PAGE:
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UK magazine, current, #1 June 1995 (published 25 May), letter-sized (A4), perfect bound, continuously numbered, on slick paper throughout, initially monthly but usually 13 times yearly from 1996 with the additional non-month issue variously dated "Christmas", "Spring" or "Summer". SFX is published by Future Publishing and was edited by Matt Bielby to #11, April 1996; then by former deputy editor Dave Golder to #132, July 2005; from #133 by Dave Bradley (though Golder returned while Bradley took a sabbatical in the last quarter of 2006); and since 2014 by Richard Edwards.
SFX publishes no fiction, a borderline exception being the comic strip Captain Star by Steven Appleby which ran from August 1998 to October 1999. The magazine is strongly oriented towards media coverage, although book reviews are always included and author interviews and classic book choices appear regularly; there were substantial tributes to John Brunner, Bob Shaw, Arthur C Clarke and Terry Pratchett on the occasions of their deaths in 1995, 1996, 2008 and 2015. Columnists have included David Langford (#1-#274), John Grant (#1-#15), John Brosnan (#58-#72), Paul Cornell (#58-#99), the actor Simon Pegg (#102-#103), and Jayne Nelson (#128-#206) – a former SFX staff writer and editor whose surname was changed from Dearsley in 2005 – and Bonnie Burton (#208-#273). Many sf notables have contributed reviews and features; Terry Pratchett was guest editor for #196 (July 2010). Outside columnists and illustrators were dropped for claimed budget reasons in 2016, with Langford's final column (illustrated as usual by Andy Watt) being in #274 for July 2016.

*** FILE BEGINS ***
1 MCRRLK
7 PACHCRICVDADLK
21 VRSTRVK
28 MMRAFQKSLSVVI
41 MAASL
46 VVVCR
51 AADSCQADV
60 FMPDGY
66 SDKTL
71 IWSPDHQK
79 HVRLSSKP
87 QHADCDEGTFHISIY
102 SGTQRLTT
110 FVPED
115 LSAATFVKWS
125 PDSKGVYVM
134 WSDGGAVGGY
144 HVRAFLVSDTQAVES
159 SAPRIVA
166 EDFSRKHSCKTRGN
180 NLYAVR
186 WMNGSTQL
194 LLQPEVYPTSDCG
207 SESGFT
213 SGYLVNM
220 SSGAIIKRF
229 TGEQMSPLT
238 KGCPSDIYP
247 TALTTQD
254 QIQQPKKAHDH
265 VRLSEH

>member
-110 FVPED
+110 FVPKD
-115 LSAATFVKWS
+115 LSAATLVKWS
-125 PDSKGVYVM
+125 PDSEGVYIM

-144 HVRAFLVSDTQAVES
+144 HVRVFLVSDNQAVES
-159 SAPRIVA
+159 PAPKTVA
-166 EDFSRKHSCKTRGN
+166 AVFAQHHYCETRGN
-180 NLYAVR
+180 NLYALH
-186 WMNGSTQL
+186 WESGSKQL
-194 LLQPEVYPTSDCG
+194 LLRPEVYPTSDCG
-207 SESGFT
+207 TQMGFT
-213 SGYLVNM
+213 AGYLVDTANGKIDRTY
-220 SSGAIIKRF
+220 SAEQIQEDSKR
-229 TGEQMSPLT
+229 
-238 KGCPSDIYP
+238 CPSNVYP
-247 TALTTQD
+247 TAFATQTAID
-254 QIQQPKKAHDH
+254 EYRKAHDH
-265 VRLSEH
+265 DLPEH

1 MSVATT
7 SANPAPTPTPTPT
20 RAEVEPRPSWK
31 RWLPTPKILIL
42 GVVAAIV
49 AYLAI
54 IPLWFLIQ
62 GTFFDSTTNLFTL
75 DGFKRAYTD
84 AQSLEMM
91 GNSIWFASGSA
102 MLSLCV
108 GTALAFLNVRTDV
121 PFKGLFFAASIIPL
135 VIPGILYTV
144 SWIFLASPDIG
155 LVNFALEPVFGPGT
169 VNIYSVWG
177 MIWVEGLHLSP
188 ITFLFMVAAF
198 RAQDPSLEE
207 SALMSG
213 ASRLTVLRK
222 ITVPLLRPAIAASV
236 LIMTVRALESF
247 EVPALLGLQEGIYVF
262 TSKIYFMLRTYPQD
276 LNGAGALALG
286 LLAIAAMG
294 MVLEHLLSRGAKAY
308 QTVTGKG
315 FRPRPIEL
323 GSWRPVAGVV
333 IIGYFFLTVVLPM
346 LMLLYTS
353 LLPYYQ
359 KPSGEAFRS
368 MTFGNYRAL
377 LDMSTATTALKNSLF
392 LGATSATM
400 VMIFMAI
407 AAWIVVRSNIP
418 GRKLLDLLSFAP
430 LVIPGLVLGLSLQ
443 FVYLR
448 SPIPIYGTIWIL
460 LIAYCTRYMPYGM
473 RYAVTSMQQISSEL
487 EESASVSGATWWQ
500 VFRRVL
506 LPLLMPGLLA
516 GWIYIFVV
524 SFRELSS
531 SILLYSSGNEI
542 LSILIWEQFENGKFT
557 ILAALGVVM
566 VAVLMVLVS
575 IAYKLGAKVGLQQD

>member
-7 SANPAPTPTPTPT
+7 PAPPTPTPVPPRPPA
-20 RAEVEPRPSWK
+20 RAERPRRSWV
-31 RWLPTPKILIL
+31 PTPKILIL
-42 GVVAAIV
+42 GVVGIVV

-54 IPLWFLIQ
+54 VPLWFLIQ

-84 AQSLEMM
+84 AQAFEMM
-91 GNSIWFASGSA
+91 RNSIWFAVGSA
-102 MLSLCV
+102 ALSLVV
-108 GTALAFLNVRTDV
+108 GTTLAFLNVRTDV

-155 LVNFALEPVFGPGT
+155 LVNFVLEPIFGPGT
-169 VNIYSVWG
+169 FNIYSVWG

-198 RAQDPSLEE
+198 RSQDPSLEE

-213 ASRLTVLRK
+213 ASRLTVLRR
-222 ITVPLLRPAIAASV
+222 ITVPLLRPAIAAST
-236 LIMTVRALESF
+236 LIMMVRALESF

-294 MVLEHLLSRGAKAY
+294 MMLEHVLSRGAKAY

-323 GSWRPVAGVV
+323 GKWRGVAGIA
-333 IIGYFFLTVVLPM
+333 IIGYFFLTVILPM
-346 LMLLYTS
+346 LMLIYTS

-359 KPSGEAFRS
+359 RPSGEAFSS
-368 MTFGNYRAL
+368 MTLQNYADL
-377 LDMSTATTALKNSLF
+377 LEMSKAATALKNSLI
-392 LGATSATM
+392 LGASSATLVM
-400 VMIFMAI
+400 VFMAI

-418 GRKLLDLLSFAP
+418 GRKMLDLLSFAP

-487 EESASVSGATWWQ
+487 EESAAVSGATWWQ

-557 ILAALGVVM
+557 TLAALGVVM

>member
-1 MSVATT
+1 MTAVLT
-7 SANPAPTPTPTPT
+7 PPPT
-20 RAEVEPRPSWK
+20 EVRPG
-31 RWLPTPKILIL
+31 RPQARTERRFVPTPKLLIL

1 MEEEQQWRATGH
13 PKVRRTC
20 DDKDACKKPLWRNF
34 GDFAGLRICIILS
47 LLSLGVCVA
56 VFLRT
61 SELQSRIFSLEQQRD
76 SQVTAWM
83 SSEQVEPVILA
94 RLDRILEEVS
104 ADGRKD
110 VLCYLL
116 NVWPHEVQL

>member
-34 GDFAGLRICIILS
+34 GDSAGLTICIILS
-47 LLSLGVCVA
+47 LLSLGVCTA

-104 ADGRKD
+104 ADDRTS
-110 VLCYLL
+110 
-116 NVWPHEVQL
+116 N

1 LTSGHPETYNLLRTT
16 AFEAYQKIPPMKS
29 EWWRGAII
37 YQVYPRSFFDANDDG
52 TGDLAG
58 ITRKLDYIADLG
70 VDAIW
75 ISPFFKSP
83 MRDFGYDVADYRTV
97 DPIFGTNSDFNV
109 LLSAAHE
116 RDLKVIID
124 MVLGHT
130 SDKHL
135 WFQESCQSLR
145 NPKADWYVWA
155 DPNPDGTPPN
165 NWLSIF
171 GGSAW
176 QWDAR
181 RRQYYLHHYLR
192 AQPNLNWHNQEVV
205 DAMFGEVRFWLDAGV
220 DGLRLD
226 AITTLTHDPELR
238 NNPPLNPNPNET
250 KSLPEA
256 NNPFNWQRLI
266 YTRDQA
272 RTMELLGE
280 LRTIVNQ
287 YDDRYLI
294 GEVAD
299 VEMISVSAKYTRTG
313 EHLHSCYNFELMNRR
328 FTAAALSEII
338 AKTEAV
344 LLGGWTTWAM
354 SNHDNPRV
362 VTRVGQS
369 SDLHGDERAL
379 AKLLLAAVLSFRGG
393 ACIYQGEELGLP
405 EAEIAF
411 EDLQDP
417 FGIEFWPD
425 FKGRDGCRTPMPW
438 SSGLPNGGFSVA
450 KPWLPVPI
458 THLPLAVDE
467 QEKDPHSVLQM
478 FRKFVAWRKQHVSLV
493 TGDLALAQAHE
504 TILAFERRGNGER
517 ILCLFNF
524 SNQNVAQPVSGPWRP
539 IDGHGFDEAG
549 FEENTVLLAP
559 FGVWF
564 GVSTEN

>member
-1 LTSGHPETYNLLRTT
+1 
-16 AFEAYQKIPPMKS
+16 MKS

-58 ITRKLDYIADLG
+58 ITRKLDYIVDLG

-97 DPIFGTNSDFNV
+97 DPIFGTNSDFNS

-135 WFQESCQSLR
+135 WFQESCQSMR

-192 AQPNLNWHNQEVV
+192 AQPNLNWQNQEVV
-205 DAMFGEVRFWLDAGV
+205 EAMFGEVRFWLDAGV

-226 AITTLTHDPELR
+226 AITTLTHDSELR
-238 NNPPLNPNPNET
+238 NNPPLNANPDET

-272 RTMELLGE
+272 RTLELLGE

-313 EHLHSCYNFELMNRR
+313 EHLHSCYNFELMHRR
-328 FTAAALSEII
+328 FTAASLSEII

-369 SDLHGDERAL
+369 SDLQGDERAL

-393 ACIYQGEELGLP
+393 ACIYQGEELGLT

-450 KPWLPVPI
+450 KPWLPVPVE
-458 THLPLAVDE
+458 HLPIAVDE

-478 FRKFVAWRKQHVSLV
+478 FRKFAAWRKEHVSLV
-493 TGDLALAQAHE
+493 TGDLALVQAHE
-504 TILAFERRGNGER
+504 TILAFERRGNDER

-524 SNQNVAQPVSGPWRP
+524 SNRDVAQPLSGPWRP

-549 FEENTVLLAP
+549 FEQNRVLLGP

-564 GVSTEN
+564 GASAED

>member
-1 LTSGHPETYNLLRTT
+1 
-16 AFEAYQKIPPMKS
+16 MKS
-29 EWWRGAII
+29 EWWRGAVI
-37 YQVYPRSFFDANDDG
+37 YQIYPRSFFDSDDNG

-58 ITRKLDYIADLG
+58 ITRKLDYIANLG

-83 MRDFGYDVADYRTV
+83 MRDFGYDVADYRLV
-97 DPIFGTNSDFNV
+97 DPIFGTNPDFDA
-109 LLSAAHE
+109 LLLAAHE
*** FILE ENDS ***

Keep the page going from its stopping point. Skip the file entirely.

Over the years SFX has been supplemented by such free pull-outs as The X-Files Special, included with #19 (December 1996) (see The X-Files), and a number of separately priced productions such as the 1997 one-off The Authorised Terry Pratchett's Discworld Magazine, produced by members of the SFX editorial team and marketed through the magazine's usual outlets.
The SFX formula blends media-savvy writers, high production and design standards, lavish use of colour, photographic covers almost invariably centred on film or television actors, and a cheerfully irreverent tone which occasionally lapses into juvenile humour. Examples include the regular "Couch Potato" department – wherein staff members gather informally to mock one or more genre DVDs – and a long-running gag of cover designs with actors' heads positioned to suggest that the partly obscured magazine title is SEX. Evidently the editors understand their target audience: SFX has consistently been the bestselling sf-related magazine in Europe since its launch. Audited circulation figures for 2006 were close to 35,000; circulation stayed over 31,000 even in the bad financial period of 2009. A point of bibliographic interest is that mail-order subscription copies omit the newsstand edition's copious front-cover text headlines announcing the contents, and instead show only the SFX title and cover photograph. [DRL]
see also: Media Magazines.
Entry from The Encyclopedia of Science Fiction (2011-current) edited by John Clute and David Langford.
Accessed 17:40 pm on 28 January 2022.